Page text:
Conference Table participants wrestle with conflict [Feb. 17, 2006; e-Review Florida UMNS {0444} ]

e-Review Florida United Methodist News Service

Conference Table participants wrestle with conflict [Feb. 17, 2006; e-Review Florida UMNS {0444} ]

Buchholz' irony, whether intentional or accidental, brings humor to a subject most pastors have already experienced and, if not, will. The church's task (service/ministry) orientation at times takes back seat to relational imbroglios. From the vantage of 30+ years of ministry, my thought is that serious conflict usually results from failure to clearly define task goals and cultural norms within a congregation. At the benign end, conflict reminds leadership to "go figure" their business (attended by normal differences of opinion as to what that might be), to regularly rearticulate it and to stick to it. The destructive end of conflict's spectrum occurs when people mostly lose sight of church "business's" ways and means and "get personal." When relationships are aligned to the task, the relationships are (mostly) aligned to each other. The point? Helping congregations to determine their "business" (the ministry task set the congregation accepts as their genuine "calling") and keeping on track averts much conflict. Embedding a sense of task (mission) primacy, planting a congregational culture aligned to those ends, and monitoring the ongoing results are the most effective steps to "wrestle with conflict" and create an effective church. These steps are upper leadership's main duty. To put it colloquially, "Idle hands are the devil's tools."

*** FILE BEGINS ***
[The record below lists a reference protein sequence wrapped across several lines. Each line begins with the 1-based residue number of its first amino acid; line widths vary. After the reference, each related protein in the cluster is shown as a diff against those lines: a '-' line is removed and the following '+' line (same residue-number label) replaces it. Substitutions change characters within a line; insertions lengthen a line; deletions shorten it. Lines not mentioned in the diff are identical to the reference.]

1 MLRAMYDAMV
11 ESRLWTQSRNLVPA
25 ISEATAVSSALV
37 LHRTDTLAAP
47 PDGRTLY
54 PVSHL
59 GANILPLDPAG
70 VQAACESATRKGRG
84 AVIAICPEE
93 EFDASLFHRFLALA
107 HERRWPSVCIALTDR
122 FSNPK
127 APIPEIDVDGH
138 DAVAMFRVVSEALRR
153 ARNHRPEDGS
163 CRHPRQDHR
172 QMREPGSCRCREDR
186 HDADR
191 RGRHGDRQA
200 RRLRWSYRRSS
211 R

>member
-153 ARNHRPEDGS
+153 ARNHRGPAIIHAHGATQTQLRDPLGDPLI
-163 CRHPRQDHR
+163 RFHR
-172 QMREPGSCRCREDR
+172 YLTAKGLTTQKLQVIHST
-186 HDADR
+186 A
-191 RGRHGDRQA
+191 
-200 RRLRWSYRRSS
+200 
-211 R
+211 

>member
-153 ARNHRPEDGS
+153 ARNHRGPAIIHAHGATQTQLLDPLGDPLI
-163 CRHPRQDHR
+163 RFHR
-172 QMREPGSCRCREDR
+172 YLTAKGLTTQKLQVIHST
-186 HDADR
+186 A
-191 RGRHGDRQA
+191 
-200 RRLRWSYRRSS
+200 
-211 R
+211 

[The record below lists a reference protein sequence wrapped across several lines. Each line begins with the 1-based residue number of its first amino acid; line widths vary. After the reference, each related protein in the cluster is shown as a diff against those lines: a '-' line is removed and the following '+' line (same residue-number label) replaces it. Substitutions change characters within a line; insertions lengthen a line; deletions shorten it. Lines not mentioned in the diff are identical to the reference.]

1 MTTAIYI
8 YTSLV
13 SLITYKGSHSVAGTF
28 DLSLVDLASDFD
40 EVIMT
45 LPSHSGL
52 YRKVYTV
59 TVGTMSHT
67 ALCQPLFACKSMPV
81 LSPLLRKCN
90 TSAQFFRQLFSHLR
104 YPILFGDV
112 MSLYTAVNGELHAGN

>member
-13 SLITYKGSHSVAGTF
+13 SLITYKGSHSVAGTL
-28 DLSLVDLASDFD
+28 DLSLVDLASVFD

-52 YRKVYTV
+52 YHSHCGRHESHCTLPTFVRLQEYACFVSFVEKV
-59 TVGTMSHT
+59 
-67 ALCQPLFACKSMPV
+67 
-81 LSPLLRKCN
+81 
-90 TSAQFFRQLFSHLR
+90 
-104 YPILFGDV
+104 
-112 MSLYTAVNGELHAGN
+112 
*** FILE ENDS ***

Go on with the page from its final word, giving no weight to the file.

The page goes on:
Neil McMullen
ABLC-University of South Florida Suncoast Alzheimer's & Gerontology Center

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